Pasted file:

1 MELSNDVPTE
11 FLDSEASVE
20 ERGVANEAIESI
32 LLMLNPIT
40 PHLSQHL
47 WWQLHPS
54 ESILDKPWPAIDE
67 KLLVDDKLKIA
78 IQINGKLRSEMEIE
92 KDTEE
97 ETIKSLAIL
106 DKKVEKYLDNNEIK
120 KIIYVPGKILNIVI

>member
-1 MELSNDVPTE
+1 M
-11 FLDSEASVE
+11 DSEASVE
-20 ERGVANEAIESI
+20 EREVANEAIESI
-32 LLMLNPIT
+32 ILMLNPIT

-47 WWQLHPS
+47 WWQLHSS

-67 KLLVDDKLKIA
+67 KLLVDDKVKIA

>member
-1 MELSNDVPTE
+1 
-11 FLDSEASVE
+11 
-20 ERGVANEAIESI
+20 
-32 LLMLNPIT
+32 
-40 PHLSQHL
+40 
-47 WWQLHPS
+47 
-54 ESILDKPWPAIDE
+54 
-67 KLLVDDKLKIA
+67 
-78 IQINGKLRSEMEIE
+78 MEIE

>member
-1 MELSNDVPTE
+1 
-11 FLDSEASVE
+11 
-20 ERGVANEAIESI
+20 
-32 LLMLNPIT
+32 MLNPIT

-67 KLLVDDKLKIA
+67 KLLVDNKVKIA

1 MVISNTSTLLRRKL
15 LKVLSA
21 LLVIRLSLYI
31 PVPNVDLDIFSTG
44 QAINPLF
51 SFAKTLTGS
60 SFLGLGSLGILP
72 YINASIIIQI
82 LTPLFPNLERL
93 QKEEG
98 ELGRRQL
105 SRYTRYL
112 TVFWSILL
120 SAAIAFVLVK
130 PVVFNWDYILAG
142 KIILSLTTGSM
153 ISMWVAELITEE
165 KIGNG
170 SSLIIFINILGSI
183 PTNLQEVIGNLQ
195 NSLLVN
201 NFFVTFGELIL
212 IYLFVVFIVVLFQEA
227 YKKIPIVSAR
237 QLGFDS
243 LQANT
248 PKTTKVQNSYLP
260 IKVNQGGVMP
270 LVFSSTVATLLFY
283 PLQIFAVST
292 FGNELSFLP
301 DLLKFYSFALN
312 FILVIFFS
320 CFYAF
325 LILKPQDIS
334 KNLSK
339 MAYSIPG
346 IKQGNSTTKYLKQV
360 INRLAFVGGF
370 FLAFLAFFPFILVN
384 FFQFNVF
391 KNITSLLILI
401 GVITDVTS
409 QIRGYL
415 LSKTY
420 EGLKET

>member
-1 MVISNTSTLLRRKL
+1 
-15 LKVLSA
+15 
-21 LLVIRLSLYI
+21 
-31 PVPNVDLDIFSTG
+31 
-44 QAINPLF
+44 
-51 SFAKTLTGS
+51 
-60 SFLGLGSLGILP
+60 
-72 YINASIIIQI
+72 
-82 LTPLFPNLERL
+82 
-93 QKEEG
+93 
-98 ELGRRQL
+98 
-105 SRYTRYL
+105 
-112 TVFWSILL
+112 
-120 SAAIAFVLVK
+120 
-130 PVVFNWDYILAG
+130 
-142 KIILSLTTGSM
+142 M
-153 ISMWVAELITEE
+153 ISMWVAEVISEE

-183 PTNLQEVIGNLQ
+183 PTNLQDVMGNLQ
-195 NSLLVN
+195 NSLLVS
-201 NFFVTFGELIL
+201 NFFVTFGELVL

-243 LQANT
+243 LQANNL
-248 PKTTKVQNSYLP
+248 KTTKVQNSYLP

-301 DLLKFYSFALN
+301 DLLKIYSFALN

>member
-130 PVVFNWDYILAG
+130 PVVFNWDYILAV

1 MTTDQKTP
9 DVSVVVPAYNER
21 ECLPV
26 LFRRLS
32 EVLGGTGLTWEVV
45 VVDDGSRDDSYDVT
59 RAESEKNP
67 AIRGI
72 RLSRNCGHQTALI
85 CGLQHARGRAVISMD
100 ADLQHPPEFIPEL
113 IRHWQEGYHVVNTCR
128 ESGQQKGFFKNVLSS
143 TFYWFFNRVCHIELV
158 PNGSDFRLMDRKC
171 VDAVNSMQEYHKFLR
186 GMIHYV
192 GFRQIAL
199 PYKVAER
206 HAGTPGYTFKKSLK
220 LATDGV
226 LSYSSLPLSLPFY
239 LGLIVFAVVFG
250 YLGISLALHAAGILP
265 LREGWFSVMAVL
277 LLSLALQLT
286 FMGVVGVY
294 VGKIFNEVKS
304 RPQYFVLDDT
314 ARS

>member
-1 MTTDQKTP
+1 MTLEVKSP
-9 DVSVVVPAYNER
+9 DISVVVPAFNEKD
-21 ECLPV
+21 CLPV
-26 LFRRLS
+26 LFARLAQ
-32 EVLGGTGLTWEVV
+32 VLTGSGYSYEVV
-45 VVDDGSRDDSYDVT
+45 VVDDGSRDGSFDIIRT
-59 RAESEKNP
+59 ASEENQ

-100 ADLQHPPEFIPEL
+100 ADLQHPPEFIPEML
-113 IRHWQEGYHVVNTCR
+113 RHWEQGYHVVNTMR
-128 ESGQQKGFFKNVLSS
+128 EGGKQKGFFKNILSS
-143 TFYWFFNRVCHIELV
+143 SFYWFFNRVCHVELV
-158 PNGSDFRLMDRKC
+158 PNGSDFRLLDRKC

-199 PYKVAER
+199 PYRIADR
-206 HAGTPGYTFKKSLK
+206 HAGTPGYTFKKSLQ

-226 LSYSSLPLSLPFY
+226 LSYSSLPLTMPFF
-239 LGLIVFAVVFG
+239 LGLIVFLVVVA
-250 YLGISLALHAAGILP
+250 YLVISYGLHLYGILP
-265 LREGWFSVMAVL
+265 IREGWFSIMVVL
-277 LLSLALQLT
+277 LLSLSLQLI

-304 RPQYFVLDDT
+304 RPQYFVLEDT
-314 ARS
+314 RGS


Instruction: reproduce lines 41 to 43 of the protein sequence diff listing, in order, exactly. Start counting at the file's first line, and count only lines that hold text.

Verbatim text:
+54 
-67 KLLVDDKLKIA
+67 